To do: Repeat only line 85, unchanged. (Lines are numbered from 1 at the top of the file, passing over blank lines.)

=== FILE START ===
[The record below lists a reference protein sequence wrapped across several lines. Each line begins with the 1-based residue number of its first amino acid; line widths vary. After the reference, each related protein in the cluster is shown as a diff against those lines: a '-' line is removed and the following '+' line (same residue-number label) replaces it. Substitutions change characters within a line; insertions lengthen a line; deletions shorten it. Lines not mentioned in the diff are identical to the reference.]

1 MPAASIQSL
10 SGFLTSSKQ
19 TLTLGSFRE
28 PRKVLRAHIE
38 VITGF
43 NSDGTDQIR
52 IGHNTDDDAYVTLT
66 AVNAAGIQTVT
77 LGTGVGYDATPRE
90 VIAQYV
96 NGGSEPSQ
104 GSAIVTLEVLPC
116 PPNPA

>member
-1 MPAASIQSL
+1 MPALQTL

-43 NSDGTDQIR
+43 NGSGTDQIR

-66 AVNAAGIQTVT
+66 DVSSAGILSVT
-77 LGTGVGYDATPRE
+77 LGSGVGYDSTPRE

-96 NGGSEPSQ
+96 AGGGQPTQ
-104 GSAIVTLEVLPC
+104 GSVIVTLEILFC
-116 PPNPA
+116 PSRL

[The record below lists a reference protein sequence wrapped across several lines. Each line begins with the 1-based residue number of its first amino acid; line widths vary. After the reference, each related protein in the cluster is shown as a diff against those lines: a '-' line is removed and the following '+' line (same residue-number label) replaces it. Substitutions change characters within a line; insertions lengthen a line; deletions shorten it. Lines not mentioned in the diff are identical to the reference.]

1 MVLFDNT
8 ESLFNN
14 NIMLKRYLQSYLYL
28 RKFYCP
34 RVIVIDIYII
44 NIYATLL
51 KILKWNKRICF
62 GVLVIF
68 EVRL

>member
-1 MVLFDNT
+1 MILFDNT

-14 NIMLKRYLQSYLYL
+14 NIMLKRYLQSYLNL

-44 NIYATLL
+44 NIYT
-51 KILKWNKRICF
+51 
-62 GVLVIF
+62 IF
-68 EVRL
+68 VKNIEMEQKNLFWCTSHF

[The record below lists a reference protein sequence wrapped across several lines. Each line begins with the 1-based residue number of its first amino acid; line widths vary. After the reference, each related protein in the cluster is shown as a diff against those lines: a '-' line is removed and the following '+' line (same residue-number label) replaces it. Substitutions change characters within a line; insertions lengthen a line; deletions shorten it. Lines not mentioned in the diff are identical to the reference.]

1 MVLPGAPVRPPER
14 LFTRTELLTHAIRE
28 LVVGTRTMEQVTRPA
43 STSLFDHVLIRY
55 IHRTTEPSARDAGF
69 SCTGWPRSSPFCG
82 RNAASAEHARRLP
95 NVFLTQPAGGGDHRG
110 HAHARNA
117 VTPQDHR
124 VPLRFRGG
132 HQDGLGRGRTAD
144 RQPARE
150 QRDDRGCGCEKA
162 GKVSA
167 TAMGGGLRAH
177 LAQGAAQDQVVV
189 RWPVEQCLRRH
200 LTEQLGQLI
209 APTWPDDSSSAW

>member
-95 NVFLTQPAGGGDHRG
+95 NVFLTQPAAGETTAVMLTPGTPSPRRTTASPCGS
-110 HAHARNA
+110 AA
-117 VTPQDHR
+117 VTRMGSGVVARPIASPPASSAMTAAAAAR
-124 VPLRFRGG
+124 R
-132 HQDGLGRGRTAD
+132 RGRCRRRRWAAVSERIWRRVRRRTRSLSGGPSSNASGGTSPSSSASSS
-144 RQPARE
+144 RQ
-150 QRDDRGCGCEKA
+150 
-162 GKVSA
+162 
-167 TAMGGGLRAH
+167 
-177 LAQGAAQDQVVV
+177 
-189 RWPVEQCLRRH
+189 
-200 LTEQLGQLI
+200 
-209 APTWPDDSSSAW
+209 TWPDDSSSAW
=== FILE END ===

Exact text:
-144 RQPARE